However, most of this comes from oil and very little trickles down to ordinary people. The oil industry employs few Angolans; even unskilled labour is brought in from Europe and the United States. Yet, unemployment is rampant, especially among the young in the cities. Investment in agriculture, where most Angolans traditionally work, is rare. When the government does invest, it is on big technological improvements, ignoring the precarious livelihoods of rural farmers.

We need to be able to show that what is good for the economy is not necessarily good for the Angolan people. If we could prove that most oil revenue is not invested in sustainable development, we’d have a powerful tool. Research shows that it disappears but we don’t know where. The decentralization process is supposed to redistribute wealth and opportunities, but for this to happen we need to know exactly what is going on.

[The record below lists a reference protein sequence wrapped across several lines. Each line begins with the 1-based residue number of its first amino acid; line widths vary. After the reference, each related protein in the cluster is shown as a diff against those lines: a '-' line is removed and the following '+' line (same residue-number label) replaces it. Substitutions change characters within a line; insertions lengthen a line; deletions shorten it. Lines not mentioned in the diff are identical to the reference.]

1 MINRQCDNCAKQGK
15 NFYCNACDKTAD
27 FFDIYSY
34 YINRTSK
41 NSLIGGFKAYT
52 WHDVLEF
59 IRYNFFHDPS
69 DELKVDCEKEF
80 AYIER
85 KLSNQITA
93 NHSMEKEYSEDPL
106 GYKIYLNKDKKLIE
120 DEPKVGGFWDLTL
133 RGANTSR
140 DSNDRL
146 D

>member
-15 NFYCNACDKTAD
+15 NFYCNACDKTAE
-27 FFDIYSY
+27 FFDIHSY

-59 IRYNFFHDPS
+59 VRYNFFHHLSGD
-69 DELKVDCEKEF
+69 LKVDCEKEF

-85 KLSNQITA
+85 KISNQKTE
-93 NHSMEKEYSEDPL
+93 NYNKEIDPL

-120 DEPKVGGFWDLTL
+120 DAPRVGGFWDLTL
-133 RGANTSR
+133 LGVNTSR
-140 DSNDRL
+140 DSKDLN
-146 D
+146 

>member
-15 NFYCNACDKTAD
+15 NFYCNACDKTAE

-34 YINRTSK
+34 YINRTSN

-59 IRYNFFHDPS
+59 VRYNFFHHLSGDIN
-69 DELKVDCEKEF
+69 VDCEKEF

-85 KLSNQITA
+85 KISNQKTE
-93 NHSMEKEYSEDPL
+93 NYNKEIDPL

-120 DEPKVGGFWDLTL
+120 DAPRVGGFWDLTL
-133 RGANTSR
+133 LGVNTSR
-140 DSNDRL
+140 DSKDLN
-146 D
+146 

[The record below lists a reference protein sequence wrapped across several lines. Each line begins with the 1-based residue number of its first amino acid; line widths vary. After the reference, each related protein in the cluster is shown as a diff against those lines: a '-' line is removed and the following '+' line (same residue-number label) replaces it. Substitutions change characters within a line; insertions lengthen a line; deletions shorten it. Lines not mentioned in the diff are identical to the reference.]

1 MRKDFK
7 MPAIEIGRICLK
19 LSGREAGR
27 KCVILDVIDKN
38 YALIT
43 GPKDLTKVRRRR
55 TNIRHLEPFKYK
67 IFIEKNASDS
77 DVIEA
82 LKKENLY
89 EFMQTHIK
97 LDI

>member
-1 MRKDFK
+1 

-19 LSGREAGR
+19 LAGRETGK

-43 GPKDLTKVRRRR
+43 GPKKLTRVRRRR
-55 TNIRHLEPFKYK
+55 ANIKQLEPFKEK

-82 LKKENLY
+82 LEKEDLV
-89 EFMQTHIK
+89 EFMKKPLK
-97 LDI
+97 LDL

We also need to face up to climate change. It is already having negative impacts on rural livelihoods. We need to understand what the government and NGOs can do to reduce these negative impacts and increase the resilience of rural households. The government has signed the Kyoto agreement. We have a national biodiversity strategic action plan in place. But over-exploitation of the land and the growing demand for woodfuel have led to eroded, exhausted soils, reduced biodiversity and desertification.

The government has started a five-year project on sustainable land management with UN funding, but it deals almost exclusively with environmental issues rather than livelihood challenges. Participation is a magic word for anyone interested in UN funding, but how genuine is this?

We would like to see a full assessment of the effects climate change on rural livelihoods, with ideas for action at the local level. How can farmers protect their crops and secure a better future for their families?

For more information visit: